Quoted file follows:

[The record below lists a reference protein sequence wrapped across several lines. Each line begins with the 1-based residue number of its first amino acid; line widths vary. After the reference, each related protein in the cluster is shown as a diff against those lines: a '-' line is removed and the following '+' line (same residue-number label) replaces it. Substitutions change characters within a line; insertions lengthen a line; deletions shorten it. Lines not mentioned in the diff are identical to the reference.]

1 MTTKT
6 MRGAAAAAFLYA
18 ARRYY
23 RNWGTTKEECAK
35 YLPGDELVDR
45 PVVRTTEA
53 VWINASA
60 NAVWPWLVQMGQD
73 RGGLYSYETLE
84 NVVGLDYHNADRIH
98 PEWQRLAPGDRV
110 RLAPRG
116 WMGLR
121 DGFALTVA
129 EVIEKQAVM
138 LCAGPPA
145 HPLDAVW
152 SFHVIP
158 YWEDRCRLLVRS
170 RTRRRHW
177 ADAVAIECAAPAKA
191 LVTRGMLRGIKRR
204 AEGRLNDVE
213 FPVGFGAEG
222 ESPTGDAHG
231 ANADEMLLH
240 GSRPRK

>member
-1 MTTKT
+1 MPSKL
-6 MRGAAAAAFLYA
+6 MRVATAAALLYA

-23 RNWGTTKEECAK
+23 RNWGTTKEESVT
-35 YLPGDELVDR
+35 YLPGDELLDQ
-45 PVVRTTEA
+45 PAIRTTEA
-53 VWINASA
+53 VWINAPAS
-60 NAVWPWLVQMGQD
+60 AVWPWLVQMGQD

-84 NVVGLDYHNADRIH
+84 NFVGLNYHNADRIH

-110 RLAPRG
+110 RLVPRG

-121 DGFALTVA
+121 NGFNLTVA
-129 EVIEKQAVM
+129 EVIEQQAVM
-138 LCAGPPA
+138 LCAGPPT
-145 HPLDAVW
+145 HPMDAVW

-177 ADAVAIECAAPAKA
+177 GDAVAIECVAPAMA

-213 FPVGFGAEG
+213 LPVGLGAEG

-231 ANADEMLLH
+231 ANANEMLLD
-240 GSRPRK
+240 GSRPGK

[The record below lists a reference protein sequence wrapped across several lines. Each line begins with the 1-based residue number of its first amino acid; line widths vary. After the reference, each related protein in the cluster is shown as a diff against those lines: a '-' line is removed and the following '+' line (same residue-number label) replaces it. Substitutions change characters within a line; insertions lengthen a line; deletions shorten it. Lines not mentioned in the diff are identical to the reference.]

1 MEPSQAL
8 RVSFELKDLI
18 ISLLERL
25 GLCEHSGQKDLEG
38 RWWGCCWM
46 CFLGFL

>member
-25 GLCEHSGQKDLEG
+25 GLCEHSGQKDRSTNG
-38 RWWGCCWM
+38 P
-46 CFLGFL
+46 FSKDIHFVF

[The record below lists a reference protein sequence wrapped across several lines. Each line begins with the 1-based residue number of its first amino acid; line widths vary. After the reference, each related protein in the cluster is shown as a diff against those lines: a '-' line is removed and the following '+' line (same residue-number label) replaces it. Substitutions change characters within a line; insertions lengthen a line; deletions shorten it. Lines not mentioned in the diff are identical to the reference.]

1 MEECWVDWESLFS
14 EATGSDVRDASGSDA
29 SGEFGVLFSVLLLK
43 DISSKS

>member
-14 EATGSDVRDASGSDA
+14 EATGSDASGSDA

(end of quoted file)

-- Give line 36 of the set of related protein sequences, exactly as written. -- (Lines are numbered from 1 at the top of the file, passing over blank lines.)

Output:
-35 YLPGDELVDR